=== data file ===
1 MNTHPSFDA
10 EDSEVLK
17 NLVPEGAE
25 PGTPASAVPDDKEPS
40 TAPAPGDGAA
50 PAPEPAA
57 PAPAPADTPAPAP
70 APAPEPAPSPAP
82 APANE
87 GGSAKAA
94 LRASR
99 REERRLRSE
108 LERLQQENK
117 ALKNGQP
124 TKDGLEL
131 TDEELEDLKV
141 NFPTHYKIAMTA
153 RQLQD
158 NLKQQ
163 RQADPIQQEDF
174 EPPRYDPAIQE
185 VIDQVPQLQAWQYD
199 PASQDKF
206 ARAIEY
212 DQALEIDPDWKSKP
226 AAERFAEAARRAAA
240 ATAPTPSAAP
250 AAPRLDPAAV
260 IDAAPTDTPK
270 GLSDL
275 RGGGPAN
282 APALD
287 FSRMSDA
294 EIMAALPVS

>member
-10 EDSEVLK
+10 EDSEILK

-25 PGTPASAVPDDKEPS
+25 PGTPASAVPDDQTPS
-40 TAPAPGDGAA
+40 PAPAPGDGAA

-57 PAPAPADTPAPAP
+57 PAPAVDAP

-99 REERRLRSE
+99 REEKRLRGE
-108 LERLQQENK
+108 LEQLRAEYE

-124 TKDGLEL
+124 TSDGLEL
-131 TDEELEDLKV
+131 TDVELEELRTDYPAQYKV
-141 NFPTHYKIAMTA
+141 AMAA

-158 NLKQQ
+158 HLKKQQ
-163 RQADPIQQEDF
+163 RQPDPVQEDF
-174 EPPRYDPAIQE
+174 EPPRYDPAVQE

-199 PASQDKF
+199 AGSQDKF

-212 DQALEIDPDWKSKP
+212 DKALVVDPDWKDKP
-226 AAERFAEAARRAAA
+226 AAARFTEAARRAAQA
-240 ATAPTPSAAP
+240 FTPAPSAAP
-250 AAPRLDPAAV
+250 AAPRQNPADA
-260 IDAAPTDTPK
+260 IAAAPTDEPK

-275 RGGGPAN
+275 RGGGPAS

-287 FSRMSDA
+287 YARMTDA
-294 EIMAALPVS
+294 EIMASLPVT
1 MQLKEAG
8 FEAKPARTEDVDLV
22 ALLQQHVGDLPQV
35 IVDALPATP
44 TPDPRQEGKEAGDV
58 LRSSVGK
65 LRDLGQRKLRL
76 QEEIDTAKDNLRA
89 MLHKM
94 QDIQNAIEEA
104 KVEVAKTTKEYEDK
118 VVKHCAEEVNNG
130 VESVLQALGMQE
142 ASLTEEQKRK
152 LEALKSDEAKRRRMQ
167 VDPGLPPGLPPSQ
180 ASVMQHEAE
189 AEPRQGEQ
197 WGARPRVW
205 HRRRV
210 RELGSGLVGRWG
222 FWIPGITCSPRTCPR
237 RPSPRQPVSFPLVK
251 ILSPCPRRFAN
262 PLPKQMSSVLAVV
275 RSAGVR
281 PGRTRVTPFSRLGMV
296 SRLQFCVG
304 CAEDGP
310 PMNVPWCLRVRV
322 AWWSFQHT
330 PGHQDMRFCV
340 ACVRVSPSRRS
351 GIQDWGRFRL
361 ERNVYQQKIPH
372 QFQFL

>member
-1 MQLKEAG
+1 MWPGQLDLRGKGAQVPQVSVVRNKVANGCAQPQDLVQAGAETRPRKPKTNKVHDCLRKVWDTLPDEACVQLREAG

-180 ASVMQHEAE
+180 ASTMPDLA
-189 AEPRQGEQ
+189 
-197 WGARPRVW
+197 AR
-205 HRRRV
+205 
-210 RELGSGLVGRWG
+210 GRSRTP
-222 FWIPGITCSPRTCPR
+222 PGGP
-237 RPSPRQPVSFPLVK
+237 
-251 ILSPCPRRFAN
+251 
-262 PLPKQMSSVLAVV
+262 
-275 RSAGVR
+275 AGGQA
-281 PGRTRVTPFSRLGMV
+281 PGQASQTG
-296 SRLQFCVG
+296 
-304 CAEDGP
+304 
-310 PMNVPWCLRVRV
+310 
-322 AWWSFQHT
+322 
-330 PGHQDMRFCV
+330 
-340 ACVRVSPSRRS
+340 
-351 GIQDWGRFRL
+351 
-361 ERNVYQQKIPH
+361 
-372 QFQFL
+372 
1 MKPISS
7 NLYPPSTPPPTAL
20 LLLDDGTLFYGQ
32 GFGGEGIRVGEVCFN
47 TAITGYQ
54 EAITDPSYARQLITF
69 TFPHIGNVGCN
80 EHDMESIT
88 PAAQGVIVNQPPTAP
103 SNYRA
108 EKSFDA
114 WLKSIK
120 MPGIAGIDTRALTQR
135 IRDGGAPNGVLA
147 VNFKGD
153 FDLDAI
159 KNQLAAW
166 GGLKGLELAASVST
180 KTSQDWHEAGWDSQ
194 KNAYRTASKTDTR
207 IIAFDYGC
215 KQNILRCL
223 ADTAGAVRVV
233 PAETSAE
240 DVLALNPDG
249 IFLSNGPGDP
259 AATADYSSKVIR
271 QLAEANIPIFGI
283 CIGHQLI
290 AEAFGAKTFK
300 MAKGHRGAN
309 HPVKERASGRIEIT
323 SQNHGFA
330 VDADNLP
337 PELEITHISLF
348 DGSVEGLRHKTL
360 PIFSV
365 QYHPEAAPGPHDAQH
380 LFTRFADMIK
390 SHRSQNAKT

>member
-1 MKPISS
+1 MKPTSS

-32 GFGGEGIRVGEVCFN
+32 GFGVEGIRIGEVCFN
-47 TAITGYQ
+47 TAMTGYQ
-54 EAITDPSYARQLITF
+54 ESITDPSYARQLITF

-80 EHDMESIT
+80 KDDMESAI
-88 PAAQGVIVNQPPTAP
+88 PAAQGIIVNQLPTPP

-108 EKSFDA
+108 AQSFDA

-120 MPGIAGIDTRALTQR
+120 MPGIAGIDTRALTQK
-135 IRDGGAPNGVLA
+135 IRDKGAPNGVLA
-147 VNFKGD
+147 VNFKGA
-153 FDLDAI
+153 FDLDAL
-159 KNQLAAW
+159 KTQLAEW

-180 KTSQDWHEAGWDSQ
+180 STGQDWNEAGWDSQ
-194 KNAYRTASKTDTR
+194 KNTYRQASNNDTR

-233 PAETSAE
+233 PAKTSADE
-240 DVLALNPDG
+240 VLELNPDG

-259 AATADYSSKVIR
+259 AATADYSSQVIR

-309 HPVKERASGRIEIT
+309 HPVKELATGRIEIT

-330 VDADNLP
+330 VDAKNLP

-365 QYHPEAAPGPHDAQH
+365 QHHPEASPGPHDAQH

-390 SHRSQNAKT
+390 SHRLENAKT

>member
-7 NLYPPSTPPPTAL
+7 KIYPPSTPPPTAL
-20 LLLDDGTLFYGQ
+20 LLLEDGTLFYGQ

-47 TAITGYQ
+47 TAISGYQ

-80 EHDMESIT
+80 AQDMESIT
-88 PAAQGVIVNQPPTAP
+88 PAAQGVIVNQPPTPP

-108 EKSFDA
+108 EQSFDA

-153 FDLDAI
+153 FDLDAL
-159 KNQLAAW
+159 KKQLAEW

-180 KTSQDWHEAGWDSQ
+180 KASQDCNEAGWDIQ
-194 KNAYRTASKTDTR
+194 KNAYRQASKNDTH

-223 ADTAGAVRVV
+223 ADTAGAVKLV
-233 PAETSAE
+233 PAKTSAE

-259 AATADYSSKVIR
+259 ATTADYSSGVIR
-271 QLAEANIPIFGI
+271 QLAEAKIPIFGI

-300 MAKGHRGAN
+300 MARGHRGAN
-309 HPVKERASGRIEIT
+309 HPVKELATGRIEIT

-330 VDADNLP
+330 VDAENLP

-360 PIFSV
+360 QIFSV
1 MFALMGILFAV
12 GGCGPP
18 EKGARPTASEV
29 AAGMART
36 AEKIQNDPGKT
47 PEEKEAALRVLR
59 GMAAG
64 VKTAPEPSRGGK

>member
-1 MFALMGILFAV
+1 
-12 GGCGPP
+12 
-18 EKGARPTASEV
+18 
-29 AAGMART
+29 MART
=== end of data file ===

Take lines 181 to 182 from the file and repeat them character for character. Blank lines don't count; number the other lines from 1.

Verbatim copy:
240 DVLALNPDG
249 IFLSNGPGDP